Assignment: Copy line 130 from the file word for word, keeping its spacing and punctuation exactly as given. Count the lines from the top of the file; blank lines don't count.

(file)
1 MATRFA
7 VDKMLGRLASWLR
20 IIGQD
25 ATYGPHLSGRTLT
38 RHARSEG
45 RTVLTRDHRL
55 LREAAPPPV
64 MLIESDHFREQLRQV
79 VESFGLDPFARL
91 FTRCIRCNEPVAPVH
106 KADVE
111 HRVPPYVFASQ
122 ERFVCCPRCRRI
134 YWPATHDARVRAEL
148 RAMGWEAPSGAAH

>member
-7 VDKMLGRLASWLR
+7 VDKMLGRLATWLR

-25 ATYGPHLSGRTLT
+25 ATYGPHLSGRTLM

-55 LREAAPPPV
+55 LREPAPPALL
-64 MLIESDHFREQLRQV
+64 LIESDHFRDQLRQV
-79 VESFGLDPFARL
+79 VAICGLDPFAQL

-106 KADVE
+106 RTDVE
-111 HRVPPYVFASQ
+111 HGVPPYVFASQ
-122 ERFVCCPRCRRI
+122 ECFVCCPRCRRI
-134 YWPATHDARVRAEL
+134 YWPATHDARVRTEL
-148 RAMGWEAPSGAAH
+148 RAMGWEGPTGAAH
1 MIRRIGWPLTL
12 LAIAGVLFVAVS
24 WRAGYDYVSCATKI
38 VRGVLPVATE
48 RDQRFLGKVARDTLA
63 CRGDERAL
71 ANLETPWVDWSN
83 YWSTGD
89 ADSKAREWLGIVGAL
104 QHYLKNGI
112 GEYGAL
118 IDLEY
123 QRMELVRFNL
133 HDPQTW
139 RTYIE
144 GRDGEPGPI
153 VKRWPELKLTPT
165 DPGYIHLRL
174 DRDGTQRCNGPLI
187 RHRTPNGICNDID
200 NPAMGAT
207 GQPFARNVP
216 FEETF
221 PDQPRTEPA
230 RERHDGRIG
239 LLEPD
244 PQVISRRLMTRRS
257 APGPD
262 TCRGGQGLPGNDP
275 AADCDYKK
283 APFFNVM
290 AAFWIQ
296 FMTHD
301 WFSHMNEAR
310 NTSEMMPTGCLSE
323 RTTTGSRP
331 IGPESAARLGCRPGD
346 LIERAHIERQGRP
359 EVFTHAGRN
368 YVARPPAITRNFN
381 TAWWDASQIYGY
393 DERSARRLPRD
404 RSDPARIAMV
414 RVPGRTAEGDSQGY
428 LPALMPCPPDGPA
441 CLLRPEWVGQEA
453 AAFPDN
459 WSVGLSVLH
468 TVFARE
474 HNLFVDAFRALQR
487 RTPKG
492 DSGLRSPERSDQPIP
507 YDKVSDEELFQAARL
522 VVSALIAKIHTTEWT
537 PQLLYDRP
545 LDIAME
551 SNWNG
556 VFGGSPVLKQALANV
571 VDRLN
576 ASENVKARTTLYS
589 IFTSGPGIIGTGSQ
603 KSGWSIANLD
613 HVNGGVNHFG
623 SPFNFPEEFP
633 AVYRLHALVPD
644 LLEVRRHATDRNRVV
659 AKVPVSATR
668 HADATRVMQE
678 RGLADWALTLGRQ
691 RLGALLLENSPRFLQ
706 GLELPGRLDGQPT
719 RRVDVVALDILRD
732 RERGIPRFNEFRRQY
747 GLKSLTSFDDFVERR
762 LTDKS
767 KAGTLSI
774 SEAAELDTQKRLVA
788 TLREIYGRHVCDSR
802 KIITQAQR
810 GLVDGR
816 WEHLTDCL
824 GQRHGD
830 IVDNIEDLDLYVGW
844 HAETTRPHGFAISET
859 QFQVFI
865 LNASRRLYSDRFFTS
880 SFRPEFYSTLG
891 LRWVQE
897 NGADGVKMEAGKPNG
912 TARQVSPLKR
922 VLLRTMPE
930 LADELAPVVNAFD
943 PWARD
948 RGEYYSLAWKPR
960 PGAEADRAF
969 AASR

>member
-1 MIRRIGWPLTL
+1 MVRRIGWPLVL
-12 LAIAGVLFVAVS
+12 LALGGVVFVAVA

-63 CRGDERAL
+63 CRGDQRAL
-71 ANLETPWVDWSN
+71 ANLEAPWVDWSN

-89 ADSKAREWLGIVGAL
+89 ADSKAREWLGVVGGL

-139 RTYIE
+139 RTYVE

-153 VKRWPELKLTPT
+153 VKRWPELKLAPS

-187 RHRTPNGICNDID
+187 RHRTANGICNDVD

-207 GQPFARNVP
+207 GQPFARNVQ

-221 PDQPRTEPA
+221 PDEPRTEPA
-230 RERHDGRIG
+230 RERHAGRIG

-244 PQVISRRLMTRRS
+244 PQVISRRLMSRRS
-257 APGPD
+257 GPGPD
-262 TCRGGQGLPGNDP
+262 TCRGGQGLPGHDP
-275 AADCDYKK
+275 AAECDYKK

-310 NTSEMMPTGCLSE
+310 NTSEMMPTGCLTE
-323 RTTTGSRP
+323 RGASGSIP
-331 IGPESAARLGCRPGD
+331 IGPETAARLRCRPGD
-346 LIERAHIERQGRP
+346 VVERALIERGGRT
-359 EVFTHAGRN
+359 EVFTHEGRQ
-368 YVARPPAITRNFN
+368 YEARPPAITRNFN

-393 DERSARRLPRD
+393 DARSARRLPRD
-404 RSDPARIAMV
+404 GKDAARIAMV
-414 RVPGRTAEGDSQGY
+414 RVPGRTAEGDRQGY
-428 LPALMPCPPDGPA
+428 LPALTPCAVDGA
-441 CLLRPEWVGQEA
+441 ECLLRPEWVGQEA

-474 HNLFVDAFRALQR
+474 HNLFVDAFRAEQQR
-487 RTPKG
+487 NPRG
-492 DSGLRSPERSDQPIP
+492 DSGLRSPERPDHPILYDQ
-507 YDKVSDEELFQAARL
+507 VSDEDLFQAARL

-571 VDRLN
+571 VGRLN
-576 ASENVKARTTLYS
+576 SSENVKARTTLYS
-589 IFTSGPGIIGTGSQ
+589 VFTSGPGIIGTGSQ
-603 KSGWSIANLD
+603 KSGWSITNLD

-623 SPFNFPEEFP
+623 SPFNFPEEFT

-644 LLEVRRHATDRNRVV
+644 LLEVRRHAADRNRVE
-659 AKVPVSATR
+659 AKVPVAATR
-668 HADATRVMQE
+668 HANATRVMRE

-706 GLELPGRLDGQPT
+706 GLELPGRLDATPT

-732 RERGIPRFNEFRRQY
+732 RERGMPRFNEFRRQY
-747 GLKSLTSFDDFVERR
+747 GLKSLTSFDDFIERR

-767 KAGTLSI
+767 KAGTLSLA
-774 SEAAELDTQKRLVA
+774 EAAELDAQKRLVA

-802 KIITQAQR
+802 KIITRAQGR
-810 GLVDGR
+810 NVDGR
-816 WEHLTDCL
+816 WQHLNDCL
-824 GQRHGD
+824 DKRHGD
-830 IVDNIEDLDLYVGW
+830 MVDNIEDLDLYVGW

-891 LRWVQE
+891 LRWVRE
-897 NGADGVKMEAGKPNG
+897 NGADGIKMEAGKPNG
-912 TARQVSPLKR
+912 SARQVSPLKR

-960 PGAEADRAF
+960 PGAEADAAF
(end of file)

948 RGEYYSLAWKPR